While the music scene in Marin continuing to be vibrant in the face of COVID-19, I wondered about other performing arts. With theaters shut down until further notice, I wondered how fellow actors and dancers were continuing to produce their art. I reached out to my friend Sienna Siciliano, president of the Drama Club at College of Marin, to see what my old theater community there was doing to keep acting present in the county. The club meets weekly over Zoom, she explains. “Our main goal is to create a space where everyone can feel safe to express their creativity during these tough times. The online platform has given us the opportunity to stay connected during self isolation and prepare our craft for when theaters reopen.” With College of Marin going almost completely online in the fall, the club hopes to continue their work in the community with events like Zoom pumpkin carving and resumed workshops to lift spirits. My Tam High School alma mater drama department, the Conservatory Theatre Ensemble — lovingly shortened to CTE — has also kept busy to keep the arts alive in Marin. When the semester went online because of the pandemic, rising senior Dakota Fox translated the program’s annual spring One Act Festival into a podcast. The podcast consists of 29 episodes, student-written and directed by 39 directors and 132 actors. It is still available and streaming on all major streaming platforms including Apple Podcasts, Spotify and others, keeping an important and exciting tradition alive during the nationwide theater shutdown. The One Act Festival was founded by students, created by students and produced by students. It makes me a proud alum to know that students have once again taken the initiative to continue their festival in the face of the current world crisis.

Maxine Flasher-Düzgüneş preforming for the project “isle of januaries”

Local dancer and poet Maxine Flasher-Düzgüneş has also kept herself busy with various artistic projects to help the struggling Marin Community through quarantine. Recently she published her first novella titled through Eileen, which was launched online with a donation to Mill Valley’s little free libraries, residential libraries located on public streets to keep the literary word alive. She also started a project on Instagram in May called 500 days of summer which was a dance series paired with poetry dedicated to all the things she missed about life before the virus. It can be found on her Instagram @poeticabythebay. The project has stalled for the moment, but Maxine says this about its future: “The project stalled upon the end of the shelter-in-place and the beginning of my latest video-dance project entitled ‘isle of januaries’ which I am editing alongside my collaborator, Hiroka Nagai, for Digital Showcase: August Edition at SAFEhouse Arts, a community art space in San Francisco. This film compiles footage of the both of us in the Marin Headlands (January 2020) and a recent poem on the effects of nostalgia on the body. I’m grateful I was able to explore with video before beginning this project, as it really shed light on how well dance is received upon the accompaniment of language, and vice versa.” She took the concept a step further to inspire the youth through a project called The Writer’s Nest after writing a college thesis “on using this poetry technique called erasure as a kind of movement score.” The project, founded by Karen Benke, has Maxine teaching young students how to combine poetry with dance.  

Connect in Place Graphic by Phi Diep.

Marin native Danielle Egan used her spare time to co-create a program called Connect In Place with peer Saumya Goyal, a free, virtual summer camp intended to keep kids mentally stimulated and engaged during COVID-19. She praised her operations team: Meghan Chau Cruz, Kevin Wu, Lauren Yang, Israel Garcia Ceballos, Varya Fayner, Victoria Brendel, Sukh Kaur and Phi Diep, creator of Connect In Place’s graphic design as seen above, for all their hard work. All donations made by grateful parents go towards helping low-income students afford essential laptops and school supplies with a suggested donation starting at $10 a week for classes. Classes are offered to middle and high schoolers and are taught by college students. They range in a variety of subjects from “Neuroscience 101” to “Hip-Hop Dance: Intro to Culture and Movement.” The program hopes to create a safe environment for students to cope with the mental and emotional stress that comes with sheltering-in-place. So far the team has recruited 150 instructors and 2200 kids across both sessions of classes, and Egan expects that number to rise. She had this to say about the founding of the project: “I’m a part of Cal Create and Project Smile at UC Berkeley, where I taught and mentored kids. During this time everyone is feeling disconnected and bored — it must be hitting kids even harder.” She described discussing the project while she was bored at home with Saumya, who was immediately interested. Saumya says: “I’m personally really passionate about education and nonprofits. My mother and my grandmother grew up in India not learning how to read or write. In high school, I led an initiative to open three schools in India. I’m super passionate about education so that’s why I wanted to get involved with Connect In Place. The project aligned with my personal goals and values really well.”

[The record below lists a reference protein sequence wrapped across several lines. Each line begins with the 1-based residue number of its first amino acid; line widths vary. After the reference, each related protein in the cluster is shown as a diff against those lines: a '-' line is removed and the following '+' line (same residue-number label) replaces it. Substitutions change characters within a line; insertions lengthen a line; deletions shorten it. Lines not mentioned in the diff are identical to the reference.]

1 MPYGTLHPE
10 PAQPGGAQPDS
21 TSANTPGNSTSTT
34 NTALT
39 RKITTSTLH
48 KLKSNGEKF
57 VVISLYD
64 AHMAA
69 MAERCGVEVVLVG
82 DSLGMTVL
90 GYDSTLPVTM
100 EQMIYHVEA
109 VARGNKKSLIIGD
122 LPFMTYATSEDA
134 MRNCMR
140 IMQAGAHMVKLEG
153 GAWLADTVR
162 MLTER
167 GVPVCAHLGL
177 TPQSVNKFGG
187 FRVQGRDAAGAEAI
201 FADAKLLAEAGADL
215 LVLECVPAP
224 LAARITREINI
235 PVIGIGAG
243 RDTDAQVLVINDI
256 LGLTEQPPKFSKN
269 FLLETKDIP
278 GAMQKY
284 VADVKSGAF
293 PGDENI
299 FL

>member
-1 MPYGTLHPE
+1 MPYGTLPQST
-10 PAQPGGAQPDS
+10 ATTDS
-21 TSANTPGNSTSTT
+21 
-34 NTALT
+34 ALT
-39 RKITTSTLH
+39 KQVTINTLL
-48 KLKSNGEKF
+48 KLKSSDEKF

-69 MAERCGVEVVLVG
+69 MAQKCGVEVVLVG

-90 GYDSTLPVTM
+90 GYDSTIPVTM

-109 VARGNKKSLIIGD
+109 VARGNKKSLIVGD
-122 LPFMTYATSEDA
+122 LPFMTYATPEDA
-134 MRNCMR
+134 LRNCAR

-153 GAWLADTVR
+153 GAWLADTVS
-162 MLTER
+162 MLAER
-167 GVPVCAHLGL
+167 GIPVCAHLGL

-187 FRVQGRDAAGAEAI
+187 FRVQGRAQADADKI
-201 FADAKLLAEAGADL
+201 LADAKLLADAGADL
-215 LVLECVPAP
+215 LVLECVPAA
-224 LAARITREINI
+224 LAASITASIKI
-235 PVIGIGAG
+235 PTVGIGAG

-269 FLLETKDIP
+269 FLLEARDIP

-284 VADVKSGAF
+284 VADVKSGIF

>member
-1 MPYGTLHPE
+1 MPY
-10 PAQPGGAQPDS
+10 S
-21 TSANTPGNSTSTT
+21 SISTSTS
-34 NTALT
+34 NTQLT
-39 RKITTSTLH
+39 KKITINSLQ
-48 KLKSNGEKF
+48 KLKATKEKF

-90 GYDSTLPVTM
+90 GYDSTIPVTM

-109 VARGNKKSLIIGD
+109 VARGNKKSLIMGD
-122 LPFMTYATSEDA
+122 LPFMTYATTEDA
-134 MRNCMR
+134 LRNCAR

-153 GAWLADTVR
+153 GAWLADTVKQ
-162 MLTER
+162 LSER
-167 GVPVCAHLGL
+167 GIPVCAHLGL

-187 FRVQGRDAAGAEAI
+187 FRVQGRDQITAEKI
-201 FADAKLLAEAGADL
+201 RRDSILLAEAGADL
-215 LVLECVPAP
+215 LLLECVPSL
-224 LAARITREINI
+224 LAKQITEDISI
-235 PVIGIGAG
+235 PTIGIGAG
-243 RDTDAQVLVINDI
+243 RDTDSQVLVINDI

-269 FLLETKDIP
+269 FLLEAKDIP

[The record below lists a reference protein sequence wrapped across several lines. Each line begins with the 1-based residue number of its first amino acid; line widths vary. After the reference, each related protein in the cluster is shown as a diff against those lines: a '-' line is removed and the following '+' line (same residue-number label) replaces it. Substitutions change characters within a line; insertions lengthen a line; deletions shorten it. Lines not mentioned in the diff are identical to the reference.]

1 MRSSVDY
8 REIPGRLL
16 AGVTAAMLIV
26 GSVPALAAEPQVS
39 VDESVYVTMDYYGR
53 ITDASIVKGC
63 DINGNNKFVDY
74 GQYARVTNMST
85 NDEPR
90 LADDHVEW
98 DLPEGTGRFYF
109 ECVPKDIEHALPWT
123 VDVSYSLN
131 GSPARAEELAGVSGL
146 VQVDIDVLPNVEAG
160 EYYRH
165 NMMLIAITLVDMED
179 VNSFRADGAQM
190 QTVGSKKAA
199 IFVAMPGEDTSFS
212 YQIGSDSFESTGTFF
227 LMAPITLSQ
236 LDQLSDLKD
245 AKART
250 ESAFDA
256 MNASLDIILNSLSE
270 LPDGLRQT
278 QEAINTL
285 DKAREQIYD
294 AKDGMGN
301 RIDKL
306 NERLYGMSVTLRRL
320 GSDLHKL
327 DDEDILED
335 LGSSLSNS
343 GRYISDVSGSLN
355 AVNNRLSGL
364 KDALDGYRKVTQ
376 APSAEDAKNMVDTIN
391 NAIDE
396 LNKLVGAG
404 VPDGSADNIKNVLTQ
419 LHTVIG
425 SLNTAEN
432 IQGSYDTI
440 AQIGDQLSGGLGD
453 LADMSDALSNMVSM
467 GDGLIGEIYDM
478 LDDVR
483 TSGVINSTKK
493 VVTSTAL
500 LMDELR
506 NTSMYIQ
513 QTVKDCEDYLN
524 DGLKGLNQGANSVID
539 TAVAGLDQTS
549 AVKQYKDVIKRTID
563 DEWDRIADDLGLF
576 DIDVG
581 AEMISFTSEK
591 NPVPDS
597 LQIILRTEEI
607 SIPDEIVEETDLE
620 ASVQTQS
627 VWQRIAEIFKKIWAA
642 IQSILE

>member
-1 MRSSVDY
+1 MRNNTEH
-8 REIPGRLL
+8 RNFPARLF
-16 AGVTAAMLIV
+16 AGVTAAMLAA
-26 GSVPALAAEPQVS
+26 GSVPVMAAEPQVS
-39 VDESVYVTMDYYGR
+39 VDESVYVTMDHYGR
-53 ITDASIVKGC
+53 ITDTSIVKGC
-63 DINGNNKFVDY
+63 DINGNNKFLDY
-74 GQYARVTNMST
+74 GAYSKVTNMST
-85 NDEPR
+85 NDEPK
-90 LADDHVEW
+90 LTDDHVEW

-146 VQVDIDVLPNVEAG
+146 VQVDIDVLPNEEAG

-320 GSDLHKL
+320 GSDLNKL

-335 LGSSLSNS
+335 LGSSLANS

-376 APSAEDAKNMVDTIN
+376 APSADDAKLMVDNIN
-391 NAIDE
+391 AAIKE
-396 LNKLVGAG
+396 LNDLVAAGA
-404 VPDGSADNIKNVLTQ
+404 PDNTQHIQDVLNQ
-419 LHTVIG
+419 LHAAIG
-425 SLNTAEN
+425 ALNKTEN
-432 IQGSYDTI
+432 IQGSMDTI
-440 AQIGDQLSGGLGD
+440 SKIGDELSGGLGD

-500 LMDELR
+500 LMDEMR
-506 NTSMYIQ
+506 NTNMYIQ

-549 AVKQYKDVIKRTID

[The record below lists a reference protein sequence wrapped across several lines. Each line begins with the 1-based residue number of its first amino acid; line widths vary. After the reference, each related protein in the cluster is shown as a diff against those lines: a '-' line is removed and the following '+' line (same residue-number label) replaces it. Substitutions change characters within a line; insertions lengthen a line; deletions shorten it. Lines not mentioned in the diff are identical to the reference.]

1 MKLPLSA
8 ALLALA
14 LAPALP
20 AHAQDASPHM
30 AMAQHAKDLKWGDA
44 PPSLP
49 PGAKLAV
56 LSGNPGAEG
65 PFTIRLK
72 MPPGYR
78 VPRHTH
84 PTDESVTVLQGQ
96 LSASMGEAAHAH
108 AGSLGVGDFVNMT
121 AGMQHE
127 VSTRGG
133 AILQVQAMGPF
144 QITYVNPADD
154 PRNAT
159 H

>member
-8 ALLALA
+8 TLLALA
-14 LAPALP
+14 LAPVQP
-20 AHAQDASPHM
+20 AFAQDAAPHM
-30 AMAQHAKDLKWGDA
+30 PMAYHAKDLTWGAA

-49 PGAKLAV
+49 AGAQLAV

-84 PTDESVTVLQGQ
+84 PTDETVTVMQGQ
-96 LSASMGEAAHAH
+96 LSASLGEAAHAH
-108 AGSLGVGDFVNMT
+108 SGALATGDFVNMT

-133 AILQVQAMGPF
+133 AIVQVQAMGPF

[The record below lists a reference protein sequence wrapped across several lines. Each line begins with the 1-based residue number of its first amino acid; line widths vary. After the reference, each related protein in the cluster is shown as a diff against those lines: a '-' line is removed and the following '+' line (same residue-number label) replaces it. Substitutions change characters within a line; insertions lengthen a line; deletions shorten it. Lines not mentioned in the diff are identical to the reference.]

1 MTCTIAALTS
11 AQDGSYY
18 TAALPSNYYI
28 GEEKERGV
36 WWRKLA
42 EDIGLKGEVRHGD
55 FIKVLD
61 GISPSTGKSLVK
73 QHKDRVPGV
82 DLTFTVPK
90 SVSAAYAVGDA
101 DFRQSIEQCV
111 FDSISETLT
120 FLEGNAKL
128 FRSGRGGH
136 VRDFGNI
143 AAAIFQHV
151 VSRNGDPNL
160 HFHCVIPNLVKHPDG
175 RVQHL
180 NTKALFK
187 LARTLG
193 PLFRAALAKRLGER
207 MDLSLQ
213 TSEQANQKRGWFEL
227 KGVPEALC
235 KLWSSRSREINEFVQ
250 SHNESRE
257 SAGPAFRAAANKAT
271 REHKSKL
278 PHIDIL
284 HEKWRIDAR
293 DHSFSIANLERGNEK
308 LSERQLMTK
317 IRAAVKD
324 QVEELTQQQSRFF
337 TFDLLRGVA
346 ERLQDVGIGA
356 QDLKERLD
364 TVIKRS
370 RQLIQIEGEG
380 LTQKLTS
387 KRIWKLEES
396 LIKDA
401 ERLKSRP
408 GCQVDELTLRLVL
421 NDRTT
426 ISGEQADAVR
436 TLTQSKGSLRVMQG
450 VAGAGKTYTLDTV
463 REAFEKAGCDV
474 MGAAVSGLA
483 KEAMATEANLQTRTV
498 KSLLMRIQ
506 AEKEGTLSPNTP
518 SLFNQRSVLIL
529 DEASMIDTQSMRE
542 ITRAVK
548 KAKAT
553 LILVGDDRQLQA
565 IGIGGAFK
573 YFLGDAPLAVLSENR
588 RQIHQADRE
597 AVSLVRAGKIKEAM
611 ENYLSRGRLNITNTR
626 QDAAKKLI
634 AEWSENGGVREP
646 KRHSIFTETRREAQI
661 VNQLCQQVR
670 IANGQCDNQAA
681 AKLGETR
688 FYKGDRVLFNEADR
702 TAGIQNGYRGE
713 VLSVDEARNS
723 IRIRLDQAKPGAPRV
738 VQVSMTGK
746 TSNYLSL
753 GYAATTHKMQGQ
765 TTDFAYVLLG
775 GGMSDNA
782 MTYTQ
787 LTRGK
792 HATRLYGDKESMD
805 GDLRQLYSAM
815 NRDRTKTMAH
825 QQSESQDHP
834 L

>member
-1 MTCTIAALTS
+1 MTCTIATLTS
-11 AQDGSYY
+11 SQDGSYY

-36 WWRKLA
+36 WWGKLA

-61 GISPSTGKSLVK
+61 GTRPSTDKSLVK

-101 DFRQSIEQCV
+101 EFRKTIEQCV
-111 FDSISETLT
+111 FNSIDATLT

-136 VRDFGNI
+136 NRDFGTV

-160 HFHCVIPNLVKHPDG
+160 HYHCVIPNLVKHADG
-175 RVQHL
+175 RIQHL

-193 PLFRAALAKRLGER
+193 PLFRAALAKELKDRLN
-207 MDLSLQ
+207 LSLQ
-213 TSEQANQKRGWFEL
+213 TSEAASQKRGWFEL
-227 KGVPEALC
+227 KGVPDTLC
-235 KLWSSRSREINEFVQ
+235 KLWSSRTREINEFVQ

“The Smallest Hero” by Nicole Anisgard Parra

With all the projects spearheaded in Marin by our young adult community, there is no doubt in my mind that all forms of artistic expression are still alive and well in the county. As many acting professors of mine have quoted throughout my career, “Art imitates life.” It seems that this is so. Art continues to evolve with the current pandemic and reflects all the uncertainty our community is feeling, but art also brings hope. President Sienna Siciliano of College of Marin’s Drama Club puts it perfectly: “COVID-19 will not stop us from sharing our art and staying connected.” After talking with these individuals about their creative projects, I have hope that music, art, theatre, writing, dance and all other forms of creative expression will survive and continue to inspire and reflect the human condition worldwide — today and for many years to come, in the post-coronavirus life we all yearn for. 

How to Help During COVID-19

There are so many deserving nonprofits that need your help right now. For more organizations to support, check out the nonprofits here or GoFundMe, where they’re matching donations on Giving Tuesday Now for select charities.